Arcane Fire

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Boycotting Arizona

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Oy vey, people.  I’ve tried not to comment on the draconian Arizona immigration bill, which was signed into law last Friday by Governor Jan Brewer, that allows the Arizona police to “question anyone they ‘reasonably suspect’ of being undocumented” (read: Mexican or simply, not white) for the sake of easing their xenophobia giving jobs back to Americans, but after hearing of the proposed boycotts of Arizona businesses, I suppose I will comment. 

Opponents of Arizona‘s new anti-immigrant law are calling for a boycott of the state’s products – including the popular Arizona Iced Tea.  The problem: Arizona Iced Tea is actually brewed in New York.  Online, misguided tea fans vowed to switch to Lipton or Snapple.

So.  If you’re going to boycott Arizona businesses, by all means, boycott.  It sounds like a great idea.  But boycott the right ones.  “Best Western, ColdStone Cremery, Clear Channel Outdoor, ClubJenna, Dial, Discount Tire Co, Fender, Fox Animation Studios, Go Daddy, Greyhound, TGIFridays, PetSmart, PF Changs, Ramada, SkyMall, Taco Time, U Haul, US Airlines are all headquartered in Arizona, FYI.”

Also, a little reading material for you, courtesy of the Washington Post.

Activists for Latino and immigrant rights — and supporters of sane governance — held weekend rallies denouncing the new law and vowing to do everything they can to overturn it. But where was the Tea Party crowd? Isn’t the whole premise of the Tea Party movement that overreaching government poses a grave threat to individual freedom? It seems to me that a law allowing individuals to be detained and interrogated on a whim — and requiring legal residents to carry identification documents, as in a police state — would send the Tea Partyers into apoplexy. Or is there some kind of exception if the people whose freedoms are being taken away happen to have brown skin and might speak Spanish?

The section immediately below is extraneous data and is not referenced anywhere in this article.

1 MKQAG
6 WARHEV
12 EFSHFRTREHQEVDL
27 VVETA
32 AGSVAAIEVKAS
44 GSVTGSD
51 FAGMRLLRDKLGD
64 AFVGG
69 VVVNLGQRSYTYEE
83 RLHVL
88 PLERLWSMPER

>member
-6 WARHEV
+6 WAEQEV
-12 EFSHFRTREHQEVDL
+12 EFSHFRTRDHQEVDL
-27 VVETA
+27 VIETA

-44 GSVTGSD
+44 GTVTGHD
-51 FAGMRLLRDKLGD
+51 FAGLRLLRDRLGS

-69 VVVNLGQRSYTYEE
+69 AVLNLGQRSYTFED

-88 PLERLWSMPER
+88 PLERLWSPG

And what is the deal with Sen. John McCain? The self-proclaimed practitioner of “straight talk” was once a passionate advocate of sensible, moderate immigration reform. Now, facing a primary challenge from the right, he has praised the new law, which is as far from sensible and moderate as it could possibly be. Are six more years in the Senate really worth abandoning what seemed like bedrock principles? Or were those principles always situational?


Written by doorr

April 28, 2010 at 3:49 pm

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